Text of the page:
Rubbing salt in the wound, the Council promised another $315,000, sans application process, to the Museo for 2009, but subsequently the Alameda made out handsomely in the May 10 Venue Tax election ($6 million toward a $20 million-plus tag on its namesake theater). No telling whether it was the big Venue Tax score or the public outcry, but this year the Alameda played by the rules, said Padrón, and got its City money the old-fashioned way (that is, vetted by peer panelists, whose scores are digested by OCA staff and Cultural Arts Board members). And came out just fine, at $359,000.
Residents wondering whether the completed San Antonio River Improvements Project will take them up Avenue A or B on their Saturday stroll from Pearl Brewery to Brackenridge Park have a fresh chance to weigh in on the decision. [See “It’s for the birds ... ” April 30, 2008.] The Park Segment subcommittee, tasked with ironing out the (perhaps) competing needs of hikers, bikers, birds, and the adjacent and partially ambivalent River Road neighborhood, will begin meeting weekly September 25 — and, says SARA River Oversight Committee Co-Chair Irby Hightower, things have changed. The Witte has a new development plan now, he notes, including a parking garage that wasn’t part of the 2001 guidelines, which could mean a whole new master plan.
The Park Segment falls within the currently under-construction Museum Reach of the river, which rolls past the San Antonio Museum of Art on its way to the Hugman Dam at Lexington, and accordingly, both the Witte’s Marise McDermott and SAMA’s Marion Oettinger are on the subcommittee. The crew is rounded out by former Mayor Howard Peak, credited with introducing the idea of a linear river park running from near the headwaters in Brackenridge to the Mission Espada; Reid Meyers, the Tillinghast-loving attorney who runs the MGA-SA, tasked with making the City’s greens produce some green; a representative of the River Road Neighborhood Association; Xavier Uruttia, currently overseeing the recently maligned Parks & Rec division; and the San Antonio Audubon Society’s Barbara Kyse.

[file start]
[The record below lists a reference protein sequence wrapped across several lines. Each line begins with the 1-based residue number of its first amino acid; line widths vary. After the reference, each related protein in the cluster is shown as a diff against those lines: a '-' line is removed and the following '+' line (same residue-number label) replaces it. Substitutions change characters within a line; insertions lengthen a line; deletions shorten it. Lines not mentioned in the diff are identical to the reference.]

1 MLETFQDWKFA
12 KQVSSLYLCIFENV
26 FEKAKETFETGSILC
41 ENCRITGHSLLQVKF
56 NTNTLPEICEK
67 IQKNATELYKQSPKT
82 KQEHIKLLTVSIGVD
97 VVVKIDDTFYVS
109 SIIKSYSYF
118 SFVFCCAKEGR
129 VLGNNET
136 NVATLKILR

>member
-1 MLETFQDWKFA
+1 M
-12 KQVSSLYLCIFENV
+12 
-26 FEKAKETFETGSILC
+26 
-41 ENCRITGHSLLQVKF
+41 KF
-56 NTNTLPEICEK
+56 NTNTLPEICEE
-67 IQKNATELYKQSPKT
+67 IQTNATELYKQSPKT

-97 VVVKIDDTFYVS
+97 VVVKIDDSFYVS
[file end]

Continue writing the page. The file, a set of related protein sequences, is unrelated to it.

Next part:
The roster caused Charles Bartlett, bird enthusiast and Chairman of the Avenue A subcommittee of the Parks & Rec Board, to express concern via email to Hightower last week. “The subcommittee as presently constituted is heavy on the arts/museum community,” he wrote, adding that he considers Oettinger, McDermott, Meyers, and Peak “advocates for the Ave. A route.” Bartlett and his Audubon compatriots are concerned that any increased traffic, foot or wheeled, will disturb the rare urban migratory-bird habitat along Avenue A (it currently dead-ends at a small dam accessible only by foot).
McDermott, who is hosting the Park Reach meetings at the Witte, says no decision has been made, or is even close. “I think there’s a lot of very important discussion,” that needs to take place, she said.
Hightower has since reassured Bartlett that any Avenue A-Team will be met with debate and even outright resistance. “I think we have strong advocates for every possible route on the committee,” he said. You don’t have to take his word for it, though. The meetings are open to the public: 8:30 a.m. Thursdays, Witte Museum,